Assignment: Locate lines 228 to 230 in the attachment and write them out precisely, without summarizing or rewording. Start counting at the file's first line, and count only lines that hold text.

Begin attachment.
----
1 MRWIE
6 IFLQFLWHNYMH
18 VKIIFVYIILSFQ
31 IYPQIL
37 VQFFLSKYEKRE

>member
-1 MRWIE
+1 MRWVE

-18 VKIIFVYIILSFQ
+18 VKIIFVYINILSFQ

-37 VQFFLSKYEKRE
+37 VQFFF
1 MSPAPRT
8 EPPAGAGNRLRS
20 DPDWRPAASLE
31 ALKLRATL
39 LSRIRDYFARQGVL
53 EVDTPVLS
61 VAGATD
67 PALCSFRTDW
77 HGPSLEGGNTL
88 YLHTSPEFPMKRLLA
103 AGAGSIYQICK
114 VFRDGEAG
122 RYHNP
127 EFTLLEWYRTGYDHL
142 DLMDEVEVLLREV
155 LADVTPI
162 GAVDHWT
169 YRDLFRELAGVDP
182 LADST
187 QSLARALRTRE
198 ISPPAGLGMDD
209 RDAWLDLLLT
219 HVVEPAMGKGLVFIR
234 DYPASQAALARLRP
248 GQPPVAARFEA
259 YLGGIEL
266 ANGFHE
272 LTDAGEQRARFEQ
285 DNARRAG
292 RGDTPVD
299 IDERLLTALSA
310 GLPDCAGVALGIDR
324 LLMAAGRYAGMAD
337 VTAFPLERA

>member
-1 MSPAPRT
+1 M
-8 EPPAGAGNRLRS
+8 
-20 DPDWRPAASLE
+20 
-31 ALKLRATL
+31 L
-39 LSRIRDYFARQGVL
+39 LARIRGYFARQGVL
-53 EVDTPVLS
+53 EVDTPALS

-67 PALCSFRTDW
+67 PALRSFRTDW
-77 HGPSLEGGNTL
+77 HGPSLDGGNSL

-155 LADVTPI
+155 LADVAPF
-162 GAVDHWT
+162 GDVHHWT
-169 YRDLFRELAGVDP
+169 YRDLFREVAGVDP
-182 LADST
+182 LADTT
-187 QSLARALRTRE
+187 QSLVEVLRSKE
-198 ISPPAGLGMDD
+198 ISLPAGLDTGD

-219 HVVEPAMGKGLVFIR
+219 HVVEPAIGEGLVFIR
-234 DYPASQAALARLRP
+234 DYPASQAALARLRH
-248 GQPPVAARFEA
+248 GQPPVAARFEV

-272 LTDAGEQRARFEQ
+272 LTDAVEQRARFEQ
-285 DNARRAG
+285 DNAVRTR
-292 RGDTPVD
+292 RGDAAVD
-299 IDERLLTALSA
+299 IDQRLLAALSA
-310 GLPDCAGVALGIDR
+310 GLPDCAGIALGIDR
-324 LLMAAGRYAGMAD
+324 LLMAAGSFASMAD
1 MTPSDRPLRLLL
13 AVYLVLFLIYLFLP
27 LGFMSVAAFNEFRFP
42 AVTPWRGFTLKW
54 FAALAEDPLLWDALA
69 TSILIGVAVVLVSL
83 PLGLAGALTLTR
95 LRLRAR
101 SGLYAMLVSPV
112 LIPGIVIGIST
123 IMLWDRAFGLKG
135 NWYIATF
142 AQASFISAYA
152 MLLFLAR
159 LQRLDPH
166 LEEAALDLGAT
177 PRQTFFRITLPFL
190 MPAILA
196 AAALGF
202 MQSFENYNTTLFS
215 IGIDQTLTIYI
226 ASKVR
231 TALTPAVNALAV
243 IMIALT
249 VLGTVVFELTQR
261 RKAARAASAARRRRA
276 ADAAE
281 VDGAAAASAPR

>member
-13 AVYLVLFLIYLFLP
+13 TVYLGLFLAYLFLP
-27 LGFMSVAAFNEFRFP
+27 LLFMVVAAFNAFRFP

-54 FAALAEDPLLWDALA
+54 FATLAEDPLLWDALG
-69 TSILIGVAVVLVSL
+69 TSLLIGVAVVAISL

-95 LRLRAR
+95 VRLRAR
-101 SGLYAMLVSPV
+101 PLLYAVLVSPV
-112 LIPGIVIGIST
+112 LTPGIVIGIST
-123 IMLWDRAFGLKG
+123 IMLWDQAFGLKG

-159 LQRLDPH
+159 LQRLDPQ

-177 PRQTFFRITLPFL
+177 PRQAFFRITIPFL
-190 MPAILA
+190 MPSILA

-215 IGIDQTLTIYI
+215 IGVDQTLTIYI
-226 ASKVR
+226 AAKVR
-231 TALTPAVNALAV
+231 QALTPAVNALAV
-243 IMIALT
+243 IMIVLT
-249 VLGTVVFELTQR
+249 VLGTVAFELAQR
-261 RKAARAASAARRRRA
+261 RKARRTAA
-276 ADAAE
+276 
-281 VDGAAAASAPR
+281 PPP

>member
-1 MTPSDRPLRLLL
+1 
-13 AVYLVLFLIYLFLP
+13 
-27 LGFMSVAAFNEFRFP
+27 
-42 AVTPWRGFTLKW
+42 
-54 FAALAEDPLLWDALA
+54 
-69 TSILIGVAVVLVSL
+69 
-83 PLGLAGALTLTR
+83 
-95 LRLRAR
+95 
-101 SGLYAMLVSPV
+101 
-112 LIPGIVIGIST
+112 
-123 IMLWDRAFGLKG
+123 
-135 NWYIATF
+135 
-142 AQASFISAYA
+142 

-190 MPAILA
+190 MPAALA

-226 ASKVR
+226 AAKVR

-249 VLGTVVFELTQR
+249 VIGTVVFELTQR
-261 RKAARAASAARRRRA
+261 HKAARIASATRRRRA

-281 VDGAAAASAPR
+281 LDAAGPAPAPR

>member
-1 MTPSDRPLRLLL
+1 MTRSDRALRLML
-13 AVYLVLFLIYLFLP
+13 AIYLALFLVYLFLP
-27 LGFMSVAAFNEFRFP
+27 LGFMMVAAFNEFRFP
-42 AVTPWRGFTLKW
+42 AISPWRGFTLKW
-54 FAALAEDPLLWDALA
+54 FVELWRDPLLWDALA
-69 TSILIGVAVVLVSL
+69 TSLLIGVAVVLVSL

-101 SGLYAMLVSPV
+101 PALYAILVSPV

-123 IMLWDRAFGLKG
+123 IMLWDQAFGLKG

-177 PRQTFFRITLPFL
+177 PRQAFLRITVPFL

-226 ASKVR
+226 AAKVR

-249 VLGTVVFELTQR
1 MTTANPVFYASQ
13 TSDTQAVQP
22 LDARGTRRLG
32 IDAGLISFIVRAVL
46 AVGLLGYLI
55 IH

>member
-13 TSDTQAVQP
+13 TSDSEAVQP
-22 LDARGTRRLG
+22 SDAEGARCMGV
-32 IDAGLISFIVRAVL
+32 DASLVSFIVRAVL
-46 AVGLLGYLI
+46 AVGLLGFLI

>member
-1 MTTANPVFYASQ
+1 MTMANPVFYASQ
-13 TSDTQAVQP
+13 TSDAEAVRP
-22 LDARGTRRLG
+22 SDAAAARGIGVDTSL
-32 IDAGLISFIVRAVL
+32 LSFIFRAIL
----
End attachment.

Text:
+13 TSDSEAVQP
-22 LDARGTRRLG
+22 SDAEGARCMGV